John Sturrock was a vital interlocutor between French and English theory of the 20th century, and one of the first early supporters of Jaques Derrida in the 1960s. The Word From Paris: Essays on Modern French Thinkers and Writers was published by Verso in 1999. As Christopher Prendergast writes, the essays “bridge not only two cultures but also two critical styles, the journalistic and the academic”. In Sturrock's trademark style, the collection of essays are generous, lively and forward-looking in their celebration of French philosophy.
We share three extracts from his essay "Jaques Derrida" taken from The Word From Paris here:
Writing is language cast adrift: it exists in the absence of the writer and may be read by millions or by no one at all. Speaking is different: it is language granted the benefit of a living human presence, individualised, ‘felt’. Or so, pre-Derrida, we used comfortably to suppose. His far less comfortable view is that all language is cast adrift by virtue of its being language. Language is structural, a system of relations not of hard-and-fast entities, and hence never unconditionally ‘present’. This is structuralism carried to its logical limit, and Derrida has made the case for it, over and over again, with great virtuosity.
Deconstruction, however, introduced a new element, by appearing, like structuralism before it, to invite the text to analyse itself. The deconstructor was merely the agent through whom its contradictions or incoherences would be revealed. Except of course that deconstruction is a demanding and unusually abstruse mode of analysis, and whoever executes it successfully is more, rather than less, eager to claim the credit for doing so. It is paradoxical, but revealing, that deconstruction should have flourished in a university system, that of the United States, whose teachers are encouraged to make themselves a name by the ancillary articles and books they publish.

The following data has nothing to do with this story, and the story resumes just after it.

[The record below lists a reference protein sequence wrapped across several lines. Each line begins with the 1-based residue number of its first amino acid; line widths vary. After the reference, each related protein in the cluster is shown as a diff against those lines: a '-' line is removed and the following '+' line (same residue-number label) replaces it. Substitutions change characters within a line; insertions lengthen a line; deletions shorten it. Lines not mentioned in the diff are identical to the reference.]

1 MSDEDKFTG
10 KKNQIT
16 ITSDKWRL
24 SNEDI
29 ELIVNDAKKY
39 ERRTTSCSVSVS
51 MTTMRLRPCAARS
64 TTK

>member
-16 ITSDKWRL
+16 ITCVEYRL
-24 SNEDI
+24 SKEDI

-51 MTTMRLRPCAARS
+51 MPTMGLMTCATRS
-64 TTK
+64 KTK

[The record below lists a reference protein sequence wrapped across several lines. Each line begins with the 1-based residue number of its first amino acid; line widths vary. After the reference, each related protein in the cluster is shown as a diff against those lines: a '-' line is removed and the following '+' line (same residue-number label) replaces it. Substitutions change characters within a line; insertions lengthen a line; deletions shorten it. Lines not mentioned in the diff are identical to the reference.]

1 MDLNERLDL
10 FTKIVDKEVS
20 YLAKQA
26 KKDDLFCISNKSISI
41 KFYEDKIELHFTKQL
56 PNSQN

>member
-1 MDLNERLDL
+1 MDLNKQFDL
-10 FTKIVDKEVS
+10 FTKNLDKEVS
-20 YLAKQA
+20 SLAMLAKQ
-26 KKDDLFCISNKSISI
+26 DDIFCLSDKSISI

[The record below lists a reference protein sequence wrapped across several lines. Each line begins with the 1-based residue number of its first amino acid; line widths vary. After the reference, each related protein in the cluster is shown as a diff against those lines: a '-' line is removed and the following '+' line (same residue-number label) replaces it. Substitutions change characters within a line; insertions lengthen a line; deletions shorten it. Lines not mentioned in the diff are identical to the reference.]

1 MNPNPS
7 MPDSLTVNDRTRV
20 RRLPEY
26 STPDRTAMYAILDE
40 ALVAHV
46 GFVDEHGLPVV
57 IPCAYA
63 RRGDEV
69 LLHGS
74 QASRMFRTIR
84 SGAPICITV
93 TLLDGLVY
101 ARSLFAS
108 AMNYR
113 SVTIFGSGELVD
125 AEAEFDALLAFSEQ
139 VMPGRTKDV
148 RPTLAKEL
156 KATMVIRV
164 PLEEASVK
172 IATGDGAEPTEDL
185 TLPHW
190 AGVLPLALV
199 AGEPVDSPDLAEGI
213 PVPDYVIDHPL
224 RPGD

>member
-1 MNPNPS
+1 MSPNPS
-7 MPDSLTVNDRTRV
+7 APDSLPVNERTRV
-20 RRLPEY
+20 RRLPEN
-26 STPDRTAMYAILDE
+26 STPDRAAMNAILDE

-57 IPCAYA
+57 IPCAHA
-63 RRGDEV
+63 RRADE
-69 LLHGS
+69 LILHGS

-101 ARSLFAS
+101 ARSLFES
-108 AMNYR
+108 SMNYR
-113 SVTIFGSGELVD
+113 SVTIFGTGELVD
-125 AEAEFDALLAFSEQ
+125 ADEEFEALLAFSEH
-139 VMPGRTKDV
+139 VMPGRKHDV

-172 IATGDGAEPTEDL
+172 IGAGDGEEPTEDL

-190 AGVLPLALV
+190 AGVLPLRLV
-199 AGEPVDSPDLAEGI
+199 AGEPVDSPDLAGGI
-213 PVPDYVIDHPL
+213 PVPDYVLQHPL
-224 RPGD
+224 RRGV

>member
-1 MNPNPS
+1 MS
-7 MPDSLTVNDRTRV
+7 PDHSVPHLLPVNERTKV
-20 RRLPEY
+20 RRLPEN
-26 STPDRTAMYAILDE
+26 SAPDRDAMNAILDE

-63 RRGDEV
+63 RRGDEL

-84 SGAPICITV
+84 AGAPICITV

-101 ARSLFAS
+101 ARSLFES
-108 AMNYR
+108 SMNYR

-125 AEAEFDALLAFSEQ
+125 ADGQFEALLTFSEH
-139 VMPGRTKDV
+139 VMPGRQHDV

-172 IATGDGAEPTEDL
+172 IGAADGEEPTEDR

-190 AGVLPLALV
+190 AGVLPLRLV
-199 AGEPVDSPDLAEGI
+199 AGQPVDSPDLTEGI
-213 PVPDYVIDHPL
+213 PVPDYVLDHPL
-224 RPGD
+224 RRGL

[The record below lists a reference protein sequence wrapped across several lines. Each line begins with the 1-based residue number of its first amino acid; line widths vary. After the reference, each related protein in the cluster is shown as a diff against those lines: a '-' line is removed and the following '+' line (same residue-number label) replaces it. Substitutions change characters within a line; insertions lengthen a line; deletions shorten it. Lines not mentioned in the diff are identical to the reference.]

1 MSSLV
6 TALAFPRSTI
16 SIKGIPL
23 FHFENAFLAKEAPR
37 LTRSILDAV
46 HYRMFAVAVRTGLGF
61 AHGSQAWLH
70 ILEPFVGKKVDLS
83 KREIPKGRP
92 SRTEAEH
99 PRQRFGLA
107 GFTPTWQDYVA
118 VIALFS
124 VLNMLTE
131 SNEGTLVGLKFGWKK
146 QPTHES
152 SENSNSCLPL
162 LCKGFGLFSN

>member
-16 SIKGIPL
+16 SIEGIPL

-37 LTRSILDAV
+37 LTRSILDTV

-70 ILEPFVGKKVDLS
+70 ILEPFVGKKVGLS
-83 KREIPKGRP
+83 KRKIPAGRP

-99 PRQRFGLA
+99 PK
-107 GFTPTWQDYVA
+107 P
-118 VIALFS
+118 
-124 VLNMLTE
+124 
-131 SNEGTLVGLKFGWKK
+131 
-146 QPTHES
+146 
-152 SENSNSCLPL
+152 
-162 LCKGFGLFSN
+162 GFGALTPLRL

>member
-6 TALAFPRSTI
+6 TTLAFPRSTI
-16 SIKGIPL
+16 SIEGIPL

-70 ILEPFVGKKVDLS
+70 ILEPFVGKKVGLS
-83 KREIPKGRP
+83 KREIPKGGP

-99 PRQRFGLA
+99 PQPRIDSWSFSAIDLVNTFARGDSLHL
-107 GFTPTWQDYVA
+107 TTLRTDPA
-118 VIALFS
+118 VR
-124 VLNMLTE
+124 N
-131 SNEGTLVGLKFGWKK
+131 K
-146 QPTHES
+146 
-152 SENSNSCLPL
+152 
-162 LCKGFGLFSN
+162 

Derrida-ism would not have been taken up with such fervour in universities had it not also had a ‘political’ dimension, ‘political’ in scare quotes to show that the ‘politics’ in question are of the academic, not of the more public, variety. This politicisation follows from the attempts he has made to dismantle intellectual hierarchies such as that which I have already cited between speaking and writing. Derrida thought not to reverse this value system but to abolish it, by replacing it with his notion of a pure structurality underlying speaking and writing alike. This was an egalitarian quest he later extended in a number of other profitable directions: into, to take one example, the hierarchical division by which we value the ‘inside’ of something more highly than the ‘outside’.
Extracts from The Word From Paris: Essays on Modern French Thinkers and Writers (Verso, 1999)
Read about John Sturrock at the London Review of Books and the Times Literary Supplement.